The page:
German literature has a rich tradition of drama with epic proportions. There's Wagner's Ring cycle, of course, and Brecht's self-styled "epic theater." Though lesser known, there's also Karl Kraus's play The Last Days of Mankind, which was so long he claimed it could be performed only on Mars, and Rainer Werner Fassbinder's fifteen-and-a-half-hour film Berlin Alexanderplatz. But the granddaddy of all of these sprawling Teutonic masterworks, which often are as impossible to watch as they are to stage, is Goethe's Faust. Clocking in at just over six hours, it's a work that is often read (or at least assigned) in college, yet rarely given a full production stateside.
It's not just the length of Faust that intimidates directors and producers; it's the wildly incongruous plot and fantastic stage directions as well. In Part I, which is the more conventional of the two parts by far (and makes sense as a self-contained play), we witness Faust, a lonely man of learning, surrounded by his books, globes, alchemy instruments, and astrolabes. Still, he possesses a desire to overcome his own academic verbiage, ever striving and seeking a transcendent knowledge of experience.
In fact, Faust has just retranslated the first line of Genesis as "In the beginning was the…Deed" when a poodle he found on a nature hike transforms into Mephistopheles, a devil. The poodle, which struck me as silly or bathetic when I read the text years ago, was one of the great surprises of watching a staged production. It is played by an actor in a giant papier-mâché costume and comes off as a wonderfully theatrical element of the ridiculous.
The devil, of course, has come to strike a bargain. Mephistopheles gets Faust's soul if he can find one moment that Faust believes contents him perfectly.
Mephistopheles then whisks Faust away to a rowdy bar to show him a good time; when this doesn't work, he takes Faust to an orgiastic rite of primitive witches (played by absurdly cross-dressing actors). Next, Mephistopheles concocts a plan to get a simple young peasant girl, Gretchen, to fall in love with him. But, as these things are apt to do, the affair ends badly: Gretchen had to kill her mother and her baby. With her suicide, she ascends to heaven, forgiving all, while Faust is still found wanting.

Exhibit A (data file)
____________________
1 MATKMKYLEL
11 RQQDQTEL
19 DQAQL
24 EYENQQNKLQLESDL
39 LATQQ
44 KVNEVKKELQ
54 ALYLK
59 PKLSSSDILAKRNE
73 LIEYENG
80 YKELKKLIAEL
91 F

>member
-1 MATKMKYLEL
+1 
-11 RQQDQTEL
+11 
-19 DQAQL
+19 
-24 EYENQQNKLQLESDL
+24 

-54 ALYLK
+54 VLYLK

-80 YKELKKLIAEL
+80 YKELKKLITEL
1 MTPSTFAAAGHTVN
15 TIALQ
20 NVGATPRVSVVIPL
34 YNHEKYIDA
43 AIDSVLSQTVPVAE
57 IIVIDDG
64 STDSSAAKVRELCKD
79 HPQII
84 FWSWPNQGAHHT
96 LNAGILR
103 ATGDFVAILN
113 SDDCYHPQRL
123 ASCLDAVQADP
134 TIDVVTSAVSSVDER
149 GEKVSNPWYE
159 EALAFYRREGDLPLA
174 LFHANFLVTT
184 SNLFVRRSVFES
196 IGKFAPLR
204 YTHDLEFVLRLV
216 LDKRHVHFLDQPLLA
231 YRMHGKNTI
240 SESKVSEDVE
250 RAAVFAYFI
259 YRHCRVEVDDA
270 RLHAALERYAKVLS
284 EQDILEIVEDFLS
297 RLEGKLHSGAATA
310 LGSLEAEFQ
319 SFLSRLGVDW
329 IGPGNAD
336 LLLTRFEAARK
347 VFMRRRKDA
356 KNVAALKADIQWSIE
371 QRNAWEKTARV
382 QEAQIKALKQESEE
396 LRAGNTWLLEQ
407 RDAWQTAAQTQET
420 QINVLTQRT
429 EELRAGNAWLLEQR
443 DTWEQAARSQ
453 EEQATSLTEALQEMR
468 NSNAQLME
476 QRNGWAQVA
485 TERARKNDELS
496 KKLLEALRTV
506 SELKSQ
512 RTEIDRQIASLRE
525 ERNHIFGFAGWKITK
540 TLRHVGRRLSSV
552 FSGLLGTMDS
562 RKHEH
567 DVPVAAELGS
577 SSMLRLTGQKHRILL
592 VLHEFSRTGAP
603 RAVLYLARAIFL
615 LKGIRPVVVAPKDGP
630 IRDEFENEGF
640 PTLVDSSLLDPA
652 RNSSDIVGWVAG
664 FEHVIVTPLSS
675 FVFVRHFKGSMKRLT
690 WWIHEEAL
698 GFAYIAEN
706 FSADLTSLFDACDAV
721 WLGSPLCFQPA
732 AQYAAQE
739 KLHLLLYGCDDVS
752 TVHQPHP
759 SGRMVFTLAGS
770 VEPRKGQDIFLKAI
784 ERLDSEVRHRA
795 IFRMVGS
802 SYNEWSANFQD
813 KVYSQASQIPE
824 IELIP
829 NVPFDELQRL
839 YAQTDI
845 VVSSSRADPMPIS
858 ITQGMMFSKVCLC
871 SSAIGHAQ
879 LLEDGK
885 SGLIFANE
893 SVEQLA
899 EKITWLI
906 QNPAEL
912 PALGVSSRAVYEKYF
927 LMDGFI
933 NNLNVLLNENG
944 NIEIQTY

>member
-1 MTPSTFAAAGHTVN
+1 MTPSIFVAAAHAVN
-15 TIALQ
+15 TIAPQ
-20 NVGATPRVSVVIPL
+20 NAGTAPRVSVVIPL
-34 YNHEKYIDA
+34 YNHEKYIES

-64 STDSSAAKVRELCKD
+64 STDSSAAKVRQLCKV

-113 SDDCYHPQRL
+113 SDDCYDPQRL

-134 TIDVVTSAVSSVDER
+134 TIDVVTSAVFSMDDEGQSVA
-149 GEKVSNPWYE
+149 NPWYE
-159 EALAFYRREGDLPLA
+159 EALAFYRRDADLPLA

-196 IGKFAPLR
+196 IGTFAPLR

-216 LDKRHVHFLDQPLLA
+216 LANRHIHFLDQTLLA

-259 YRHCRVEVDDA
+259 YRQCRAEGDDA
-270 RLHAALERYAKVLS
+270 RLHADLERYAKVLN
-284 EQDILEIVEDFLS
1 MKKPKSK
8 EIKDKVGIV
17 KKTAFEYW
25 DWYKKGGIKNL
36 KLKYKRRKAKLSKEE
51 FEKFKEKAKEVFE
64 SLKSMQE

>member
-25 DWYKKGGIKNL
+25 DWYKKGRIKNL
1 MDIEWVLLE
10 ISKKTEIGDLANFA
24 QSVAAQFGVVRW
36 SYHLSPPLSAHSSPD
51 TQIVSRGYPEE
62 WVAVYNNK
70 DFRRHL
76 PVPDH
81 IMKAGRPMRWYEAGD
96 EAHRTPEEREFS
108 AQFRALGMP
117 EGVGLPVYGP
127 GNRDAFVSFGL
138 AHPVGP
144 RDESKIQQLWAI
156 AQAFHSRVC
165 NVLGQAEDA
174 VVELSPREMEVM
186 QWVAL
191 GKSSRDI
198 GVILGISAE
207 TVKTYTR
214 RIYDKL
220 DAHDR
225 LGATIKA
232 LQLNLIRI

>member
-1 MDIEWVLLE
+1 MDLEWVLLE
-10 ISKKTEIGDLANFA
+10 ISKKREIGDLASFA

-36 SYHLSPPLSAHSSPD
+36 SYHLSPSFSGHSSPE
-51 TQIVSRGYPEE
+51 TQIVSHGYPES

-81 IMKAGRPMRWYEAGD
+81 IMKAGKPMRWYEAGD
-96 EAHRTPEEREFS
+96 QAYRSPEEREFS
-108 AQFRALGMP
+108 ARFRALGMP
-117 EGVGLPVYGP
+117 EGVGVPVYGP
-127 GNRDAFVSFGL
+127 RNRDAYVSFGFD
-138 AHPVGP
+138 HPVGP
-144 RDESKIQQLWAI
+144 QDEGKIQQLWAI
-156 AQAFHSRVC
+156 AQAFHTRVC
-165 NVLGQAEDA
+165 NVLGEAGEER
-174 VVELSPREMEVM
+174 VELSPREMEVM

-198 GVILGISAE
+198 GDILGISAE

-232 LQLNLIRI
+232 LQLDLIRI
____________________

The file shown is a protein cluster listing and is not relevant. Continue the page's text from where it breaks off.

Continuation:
Part II is a crazy roller-coaster ride through several mythological realms, as Mephistopheles now pulls out all the stops to find Faust a transcendent moment. Faust whizzes around through world-historical zeitgeists, from an ancient Egypt of griffins and sphinxes flapping their golden feathers to a future where a mad scientist has created a little man glowing inside a test tube.
One fantastical scene has the man-made "homunculus" riding on the back of the sea god Proteus, who has turned into a dolphin. To stage the scene, actors in costumes hold props representing their characters in action. Nearby, several sea nymphs frolic on the half-shell, reminding me of scenes of mythological mischief from Matthew Barney's The Cremaster Cycle.
In the middle of Part II, there is an hourlong play-within-a-play featuring Helen of Troy. Helen and Faust have a child, and there is a funny scene in which their child, represented by a surprisingly expressive puppet, hops and skitters around the mountainsides.
Suffice it to say, however, that Faust is never satisfied, and the tragedy belongs to Mephistopheles. If the second half of Part II begins to lag with its sheer glut of myth and profusion of characters, one wants to be sure to wait for the finale. Devils dance around with giant masks that make them look like bobblehead dolls, endless streams of silver confetti pour down from the ceiling, and a chorus of angels sings an operatic hymn to life.
In fact, director David Herskovits has inserted many imaginative touches throughout the production, emphasizing the self-consciously theatrical quality of the text, which is often interpreted "poetically." For example, stagehands hilariously prance out onstage to hold a cloth to cover Gretchen when she is changing and, later, to cover the destruction of a violin.
Set designer Carol Bailey has given different scenes radically distinctive styles, from romantic gardens painted on a backcloth, to a small proscenium stage for the miniplay, to plywood cutouts for the mountain crags.
While all of the actors are adequate, David Greenspan, playing a dapper Mephistopheles, has the edge of worldly savoir-faire and insouciant archness necessary to convey the obsessive scheming of a devil who's seen it all. His character shifts from making flip gestures and snide wisecracks to having genuine pathos in his "death" speech. Douglas Langworthy's new translation uses a snappy, vernacular verse that emphasizes the off-the-cuff wit of the original.
If you have the stamina, seek out this rare opportunity to experience a transcendently theatrical staging of an epically proportioned classic.